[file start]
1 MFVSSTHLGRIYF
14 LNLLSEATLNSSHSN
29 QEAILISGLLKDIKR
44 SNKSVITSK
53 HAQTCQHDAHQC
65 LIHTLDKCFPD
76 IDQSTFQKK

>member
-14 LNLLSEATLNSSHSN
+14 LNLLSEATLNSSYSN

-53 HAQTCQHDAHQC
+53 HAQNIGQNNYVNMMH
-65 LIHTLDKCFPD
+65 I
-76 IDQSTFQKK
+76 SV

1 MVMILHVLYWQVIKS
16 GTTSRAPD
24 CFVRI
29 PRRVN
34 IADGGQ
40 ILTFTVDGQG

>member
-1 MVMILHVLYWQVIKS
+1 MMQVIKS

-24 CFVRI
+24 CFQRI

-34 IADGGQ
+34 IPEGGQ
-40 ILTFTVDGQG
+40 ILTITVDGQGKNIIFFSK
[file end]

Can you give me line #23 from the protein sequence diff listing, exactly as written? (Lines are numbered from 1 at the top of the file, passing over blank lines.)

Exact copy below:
>member